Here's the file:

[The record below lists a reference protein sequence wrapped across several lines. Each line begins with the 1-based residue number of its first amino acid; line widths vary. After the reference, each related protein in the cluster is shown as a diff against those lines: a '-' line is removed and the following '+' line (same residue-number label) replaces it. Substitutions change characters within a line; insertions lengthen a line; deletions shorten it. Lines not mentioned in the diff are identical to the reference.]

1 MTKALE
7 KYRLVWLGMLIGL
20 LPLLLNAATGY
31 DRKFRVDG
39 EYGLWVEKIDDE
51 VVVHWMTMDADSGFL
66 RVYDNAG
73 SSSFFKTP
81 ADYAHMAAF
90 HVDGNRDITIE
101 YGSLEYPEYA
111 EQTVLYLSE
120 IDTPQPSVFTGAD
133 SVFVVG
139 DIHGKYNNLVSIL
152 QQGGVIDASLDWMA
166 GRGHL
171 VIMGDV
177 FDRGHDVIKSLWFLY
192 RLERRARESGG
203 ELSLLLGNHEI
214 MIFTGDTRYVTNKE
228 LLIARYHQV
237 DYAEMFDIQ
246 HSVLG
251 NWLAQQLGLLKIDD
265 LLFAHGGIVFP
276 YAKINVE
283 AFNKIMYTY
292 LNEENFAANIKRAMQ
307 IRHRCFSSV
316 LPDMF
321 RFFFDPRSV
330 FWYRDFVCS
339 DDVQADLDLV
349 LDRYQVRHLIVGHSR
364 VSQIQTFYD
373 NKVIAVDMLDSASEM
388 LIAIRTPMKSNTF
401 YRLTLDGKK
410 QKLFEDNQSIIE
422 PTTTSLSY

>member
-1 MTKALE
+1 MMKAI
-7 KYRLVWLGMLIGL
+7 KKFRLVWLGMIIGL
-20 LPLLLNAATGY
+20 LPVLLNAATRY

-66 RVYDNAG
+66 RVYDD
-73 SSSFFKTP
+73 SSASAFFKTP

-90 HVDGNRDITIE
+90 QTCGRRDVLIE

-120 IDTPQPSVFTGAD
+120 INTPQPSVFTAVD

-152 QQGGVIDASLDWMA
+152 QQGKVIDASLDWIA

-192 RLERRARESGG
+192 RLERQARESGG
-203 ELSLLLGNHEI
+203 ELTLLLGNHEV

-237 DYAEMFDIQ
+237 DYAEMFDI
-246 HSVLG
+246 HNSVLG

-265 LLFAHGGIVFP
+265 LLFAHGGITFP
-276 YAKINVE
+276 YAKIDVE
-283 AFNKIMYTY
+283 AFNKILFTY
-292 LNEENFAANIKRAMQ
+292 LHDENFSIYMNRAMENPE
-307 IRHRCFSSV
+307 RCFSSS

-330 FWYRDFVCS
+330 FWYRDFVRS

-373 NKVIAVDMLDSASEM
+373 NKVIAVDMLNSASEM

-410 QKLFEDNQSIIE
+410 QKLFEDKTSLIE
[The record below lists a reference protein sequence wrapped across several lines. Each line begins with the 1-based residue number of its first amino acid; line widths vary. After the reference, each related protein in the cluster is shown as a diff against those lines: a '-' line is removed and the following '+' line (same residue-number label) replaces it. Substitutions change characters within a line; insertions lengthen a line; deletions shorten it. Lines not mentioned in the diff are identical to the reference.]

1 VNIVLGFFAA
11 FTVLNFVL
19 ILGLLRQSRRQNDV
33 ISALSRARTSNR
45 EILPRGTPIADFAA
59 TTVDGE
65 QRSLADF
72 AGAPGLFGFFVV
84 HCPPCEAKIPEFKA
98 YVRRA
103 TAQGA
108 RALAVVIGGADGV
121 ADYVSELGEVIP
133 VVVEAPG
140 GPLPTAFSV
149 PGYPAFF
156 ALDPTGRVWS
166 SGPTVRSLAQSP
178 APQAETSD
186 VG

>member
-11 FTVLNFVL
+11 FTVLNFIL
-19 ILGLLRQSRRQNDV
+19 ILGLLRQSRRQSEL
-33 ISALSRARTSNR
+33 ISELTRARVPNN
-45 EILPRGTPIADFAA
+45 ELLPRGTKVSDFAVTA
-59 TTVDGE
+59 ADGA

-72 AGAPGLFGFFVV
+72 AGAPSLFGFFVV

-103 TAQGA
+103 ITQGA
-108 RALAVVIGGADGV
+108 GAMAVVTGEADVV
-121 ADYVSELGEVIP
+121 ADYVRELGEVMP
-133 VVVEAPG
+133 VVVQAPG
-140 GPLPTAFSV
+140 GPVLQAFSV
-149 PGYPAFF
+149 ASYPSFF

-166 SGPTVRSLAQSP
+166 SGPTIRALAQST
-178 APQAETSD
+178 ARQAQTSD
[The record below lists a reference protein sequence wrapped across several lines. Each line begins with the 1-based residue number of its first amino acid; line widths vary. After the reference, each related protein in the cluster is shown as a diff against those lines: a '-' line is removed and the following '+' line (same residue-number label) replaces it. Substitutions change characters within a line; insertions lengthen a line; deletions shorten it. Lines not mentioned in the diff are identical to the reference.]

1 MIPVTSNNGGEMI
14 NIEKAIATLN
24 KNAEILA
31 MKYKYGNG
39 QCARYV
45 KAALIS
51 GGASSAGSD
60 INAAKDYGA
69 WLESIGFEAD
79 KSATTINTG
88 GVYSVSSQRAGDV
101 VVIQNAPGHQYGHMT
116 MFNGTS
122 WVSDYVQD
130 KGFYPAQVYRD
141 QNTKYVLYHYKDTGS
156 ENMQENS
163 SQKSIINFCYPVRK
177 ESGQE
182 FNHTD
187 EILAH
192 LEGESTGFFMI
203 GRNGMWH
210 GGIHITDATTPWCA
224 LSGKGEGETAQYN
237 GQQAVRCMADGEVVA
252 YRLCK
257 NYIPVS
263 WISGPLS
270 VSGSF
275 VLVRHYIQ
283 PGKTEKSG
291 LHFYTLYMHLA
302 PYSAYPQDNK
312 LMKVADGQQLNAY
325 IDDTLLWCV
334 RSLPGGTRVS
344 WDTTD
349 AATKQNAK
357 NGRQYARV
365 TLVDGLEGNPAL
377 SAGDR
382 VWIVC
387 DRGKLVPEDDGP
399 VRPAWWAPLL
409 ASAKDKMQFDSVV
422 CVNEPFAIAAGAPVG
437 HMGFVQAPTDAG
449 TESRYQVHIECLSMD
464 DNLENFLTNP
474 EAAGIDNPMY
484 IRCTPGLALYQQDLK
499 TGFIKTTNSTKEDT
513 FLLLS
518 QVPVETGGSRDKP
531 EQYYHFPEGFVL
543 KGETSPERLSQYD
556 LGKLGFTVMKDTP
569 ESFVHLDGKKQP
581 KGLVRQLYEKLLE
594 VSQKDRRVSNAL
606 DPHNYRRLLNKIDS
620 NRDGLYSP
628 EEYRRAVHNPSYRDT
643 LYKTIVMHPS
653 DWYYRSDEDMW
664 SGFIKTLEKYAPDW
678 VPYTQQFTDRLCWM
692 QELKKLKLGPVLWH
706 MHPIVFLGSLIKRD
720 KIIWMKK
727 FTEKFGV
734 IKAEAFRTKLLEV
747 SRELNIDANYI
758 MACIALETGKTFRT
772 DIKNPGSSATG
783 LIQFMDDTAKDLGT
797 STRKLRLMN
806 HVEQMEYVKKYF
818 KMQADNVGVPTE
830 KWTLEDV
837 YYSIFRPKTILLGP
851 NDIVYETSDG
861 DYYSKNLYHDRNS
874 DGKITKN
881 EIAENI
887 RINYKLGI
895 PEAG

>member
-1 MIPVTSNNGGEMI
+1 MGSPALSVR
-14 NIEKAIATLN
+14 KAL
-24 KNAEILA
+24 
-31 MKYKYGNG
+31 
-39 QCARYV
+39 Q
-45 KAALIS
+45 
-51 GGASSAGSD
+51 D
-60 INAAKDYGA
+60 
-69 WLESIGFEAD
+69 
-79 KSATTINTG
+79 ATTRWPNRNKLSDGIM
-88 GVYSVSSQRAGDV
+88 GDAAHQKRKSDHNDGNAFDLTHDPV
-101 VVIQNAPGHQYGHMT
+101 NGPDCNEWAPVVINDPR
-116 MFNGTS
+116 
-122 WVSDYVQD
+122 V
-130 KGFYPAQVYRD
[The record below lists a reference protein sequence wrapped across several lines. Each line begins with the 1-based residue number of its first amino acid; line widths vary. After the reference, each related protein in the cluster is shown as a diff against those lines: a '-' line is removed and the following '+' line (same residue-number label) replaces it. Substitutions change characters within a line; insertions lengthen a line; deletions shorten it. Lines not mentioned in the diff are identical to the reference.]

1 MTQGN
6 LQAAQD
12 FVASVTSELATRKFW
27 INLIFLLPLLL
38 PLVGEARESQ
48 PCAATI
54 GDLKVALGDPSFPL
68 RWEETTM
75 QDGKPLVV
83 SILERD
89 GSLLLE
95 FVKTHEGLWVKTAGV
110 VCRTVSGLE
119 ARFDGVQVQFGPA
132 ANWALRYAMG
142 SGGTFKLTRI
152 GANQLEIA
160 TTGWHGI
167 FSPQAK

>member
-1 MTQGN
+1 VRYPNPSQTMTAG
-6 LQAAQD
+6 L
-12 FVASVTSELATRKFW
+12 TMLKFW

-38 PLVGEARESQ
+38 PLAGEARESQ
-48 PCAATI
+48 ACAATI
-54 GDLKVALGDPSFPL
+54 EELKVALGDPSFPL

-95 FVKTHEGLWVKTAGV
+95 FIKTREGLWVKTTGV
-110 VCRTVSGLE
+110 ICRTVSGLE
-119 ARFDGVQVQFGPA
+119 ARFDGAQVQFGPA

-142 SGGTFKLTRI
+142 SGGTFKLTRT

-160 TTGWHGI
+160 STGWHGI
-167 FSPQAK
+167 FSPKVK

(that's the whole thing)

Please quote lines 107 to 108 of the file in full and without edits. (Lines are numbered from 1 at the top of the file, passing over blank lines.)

-11 FTVLNFVL
+11 FTVLNFIL